In recent years, the credit environment in The Bahamas has been sluggish at best in terms of growth coupled with elevated non-performing loans. In order that lending can resume at a less tentative pace, the information upon which lenders rely to provide credit has to improve and a reliable database reflecting relative risk of potential borrowers is an essential tool in a risk averse society.
I am particularly encouraged by initiatives that are foreshadowed by CRIF to help those aspiring to operate or expand micro and small businesses, to build up a track record that would demonstrate their creditworthiness; and in many instance help them gain access to debt financing for the first time, essential to MSME sector growth and to satisfy the increasing demand being generated by the SBDC.
Ladies and gentlemen, the licensing of CRIF Bahamas and the work to launch the credit Bureau was no overnight achievement. It followed research and debate with market participants and extensive dialogue between the Central Bank, the Government, the commercial banks and other private sector stakeholders. I congratulate and applaud of all these key stakeholders for their persistence in getting us to this point.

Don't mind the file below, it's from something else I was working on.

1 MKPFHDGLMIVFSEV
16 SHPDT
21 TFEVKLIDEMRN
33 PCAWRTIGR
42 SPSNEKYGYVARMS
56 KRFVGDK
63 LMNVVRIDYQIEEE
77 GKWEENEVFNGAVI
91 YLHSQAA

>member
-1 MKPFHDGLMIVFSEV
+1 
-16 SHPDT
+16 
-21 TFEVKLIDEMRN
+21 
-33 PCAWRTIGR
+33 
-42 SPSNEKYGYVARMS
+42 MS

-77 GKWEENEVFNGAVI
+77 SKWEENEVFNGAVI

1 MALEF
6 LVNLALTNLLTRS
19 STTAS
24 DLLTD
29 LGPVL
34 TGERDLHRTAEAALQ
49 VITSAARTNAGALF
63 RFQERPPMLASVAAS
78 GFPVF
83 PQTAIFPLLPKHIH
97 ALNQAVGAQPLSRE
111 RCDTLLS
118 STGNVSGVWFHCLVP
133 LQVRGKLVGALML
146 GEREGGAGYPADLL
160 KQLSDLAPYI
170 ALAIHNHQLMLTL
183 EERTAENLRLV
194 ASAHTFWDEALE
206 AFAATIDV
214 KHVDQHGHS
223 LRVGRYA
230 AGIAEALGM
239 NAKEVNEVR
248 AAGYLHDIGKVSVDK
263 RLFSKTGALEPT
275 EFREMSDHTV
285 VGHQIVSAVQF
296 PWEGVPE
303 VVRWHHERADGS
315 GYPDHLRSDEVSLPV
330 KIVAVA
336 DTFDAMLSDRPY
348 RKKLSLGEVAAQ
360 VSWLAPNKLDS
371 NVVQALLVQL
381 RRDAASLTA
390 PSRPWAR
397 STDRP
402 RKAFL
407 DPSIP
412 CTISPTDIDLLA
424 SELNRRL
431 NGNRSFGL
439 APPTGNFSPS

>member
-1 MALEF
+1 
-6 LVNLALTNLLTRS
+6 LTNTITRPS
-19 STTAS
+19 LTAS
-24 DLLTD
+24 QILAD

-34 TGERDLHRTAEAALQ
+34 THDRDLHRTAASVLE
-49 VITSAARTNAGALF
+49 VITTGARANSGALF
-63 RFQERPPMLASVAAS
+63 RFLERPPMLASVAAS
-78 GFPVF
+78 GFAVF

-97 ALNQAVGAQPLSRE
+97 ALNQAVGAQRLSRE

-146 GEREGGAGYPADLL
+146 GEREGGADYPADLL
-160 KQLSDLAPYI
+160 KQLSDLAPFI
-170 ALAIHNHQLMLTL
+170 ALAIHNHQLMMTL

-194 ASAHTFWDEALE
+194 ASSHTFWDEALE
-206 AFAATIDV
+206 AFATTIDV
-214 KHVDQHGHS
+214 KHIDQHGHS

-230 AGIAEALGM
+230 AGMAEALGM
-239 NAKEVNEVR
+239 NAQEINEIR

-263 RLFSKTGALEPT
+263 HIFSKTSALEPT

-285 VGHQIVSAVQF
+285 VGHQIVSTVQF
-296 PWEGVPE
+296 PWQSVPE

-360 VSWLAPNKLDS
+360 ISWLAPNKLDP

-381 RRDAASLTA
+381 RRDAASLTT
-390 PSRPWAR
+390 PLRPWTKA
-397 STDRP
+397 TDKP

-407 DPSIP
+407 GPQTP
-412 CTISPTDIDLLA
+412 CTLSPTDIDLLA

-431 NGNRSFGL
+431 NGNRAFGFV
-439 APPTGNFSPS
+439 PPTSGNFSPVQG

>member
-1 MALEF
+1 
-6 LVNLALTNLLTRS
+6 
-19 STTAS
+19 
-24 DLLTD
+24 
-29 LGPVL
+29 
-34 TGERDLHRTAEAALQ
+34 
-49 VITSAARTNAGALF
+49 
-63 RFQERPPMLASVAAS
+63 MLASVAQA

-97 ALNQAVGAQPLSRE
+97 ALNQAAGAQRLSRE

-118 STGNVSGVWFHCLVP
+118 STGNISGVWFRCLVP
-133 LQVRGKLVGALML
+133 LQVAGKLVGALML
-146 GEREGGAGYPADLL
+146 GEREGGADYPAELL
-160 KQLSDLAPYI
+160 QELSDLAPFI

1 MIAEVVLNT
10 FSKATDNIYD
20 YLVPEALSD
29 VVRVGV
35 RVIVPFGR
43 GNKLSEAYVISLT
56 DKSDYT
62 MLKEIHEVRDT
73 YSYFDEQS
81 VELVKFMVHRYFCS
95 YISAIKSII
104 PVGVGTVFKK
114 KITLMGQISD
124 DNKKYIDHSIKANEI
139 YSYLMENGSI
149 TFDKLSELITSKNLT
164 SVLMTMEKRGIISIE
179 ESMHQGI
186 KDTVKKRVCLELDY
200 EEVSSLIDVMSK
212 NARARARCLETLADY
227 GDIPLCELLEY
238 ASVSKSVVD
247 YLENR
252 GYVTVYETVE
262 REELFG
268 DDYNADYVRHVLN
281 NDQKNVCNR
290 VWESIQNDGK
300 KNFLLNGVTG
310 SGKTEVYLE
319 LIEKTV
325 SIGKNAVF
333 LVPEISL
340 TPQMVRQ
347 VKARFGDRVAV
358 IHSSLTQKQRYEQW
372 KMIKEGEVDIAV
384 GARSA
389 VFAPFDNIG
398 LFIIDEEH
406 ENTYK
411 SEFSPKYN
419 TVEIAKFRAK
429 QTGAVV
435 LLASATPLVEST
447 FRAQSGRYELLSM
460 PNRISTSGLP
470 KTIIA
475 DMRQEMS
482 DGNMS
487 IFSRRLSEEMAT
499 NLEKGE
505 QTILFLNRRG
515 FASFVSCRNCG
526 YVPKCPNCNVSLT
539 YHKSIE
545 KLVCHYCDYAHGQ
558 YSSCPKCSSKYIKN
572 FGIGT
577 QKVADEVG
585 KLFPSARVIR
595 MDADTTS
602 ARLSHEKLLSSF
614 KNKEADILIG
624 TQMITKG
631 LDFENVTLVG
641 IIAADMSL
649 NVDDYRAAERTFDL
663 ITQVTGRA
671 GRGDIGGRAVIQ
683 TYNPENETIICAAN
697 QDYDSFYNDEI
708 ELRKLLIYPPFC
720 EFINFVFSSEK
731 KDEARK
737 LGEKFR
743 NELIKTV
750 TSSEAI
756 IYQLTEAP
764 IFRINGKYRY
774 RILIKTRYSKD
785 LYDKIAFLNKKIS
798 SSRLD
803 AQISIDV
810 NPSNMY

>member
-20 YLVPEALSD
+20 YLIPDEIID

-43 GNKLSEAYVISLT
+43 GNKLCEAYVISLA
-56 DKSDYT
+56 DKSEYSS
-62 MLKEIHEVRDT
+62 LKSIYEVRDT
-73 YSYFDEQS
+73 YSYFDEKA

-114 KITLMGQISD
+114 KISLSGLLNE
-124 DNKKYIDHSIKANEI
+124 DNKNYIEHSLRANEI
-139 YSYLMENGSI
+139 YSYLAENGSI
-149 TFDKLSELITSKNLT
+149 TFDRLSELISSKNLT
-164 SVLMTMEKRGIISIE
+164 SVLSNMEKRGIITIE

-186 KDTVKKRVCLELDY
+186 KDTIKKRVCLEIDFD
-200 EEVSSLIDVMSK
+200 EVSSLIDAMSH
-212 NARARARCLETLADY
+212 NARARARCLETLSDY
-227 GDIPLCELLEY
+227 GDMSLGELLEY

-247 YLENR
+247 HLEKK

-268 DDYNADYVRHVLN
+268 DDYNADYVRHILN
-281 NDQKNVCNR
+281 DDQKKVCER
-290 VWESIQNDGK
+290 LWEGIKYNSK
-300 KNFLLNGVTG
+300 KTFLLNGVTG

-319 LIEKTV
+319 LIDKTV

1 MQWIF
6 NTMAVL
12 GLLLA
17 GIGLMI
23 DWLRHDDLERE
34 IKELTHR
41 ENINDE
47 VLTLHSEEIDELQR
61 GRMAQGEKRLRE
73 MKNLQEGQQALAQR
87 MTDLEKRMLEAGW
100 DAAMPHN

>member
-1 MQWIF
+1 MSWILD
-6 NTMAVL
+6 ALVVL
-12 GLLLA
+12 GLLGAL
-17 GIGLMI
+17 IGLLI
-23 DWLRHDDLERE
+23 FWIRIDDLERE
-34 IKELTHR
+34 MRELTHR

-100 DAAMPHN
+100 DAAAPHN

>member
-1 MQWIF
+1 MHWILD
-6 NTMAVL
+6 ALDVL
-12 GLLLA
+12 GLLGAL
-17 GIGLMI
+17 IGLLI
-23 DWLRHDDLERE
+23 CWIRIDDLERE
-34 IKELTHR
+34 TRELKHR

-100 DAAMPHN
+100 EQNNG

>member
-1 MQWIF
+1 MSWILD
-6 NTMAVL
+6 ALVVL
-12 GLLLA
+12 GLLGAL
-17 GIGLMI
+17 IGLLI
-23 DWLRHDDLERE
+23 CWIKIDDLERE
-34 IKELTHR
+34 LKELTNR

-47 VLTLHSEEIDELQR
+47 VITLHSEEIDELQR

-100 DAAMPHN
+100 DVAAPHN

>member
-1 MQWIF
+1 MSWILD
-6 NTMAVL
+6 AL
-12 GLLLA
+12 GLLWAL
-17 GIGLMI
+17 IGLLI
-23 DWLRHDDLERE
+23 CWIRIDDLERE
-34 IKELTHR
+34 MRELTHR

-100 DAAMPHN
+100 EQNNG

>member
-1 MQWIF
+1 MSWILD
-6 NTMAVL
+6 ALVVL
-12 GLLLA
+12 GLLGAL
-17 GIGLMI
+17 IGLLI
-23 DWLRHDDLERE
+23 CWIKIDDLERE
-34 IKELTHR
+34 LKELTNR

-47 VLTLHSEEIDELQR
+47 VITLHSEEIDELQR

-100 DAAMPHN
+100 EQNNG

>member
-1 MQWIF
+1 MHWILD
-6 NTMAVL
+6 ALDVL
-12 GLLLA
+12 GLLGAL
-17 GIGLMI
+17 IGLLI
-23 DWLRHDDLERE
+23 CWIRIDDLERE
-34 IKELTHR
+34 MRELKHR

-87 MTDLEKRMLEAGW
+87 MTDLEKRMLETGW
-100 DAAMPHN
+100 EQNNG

It is important too that we acknowledge the valuable technical assistance that The Bahamas received from the International Finance Corporation (IFC) of the World Bank Group, under its Caribbean Credit Bureau Project—a (five-)year IFC project for credit bureau development in the English-speaking Caribbean–funded by the Canadian International Development Agency (CIDA). The IMF was also supportive through the Caribbean Regional Technical Assistance Centre (or CARTAC). This work documented a relevant understanding of the Bahamian business environment, including our data protection standards and codes, and culminated in the credit bureau legislation that was passed into law in 2018, and the supporting regulations that were issued at the beginning of 2019.
I wish to close by encouraging all stakeholders to lend their support to this reform, especially given its systemic importance to the Bahamian economy. The establishment of a credit bureau will be an important and integral step toward an improved credit culture in The Bahamas. In order to function in a stable and sound system, it is important that financial institutions have reliable information on which to base their lending decisions, and to safeguard the interests of depositors.
I want to encourage consumers likewise to embrace this development as it will ultimately lead to personal benefit in more access to and cheaper financing, reliable and transparent granting of credit, and overall improvements in personal and national financial health. They should know that the protection of their data is a paramount concern and all assurances have been given in this regard. The Data Protection Commissioner, who is here today, is fully engaged and will be vigilant to ensure every possible safeguard is in place and observed.
Source: The Bahamasweekly.com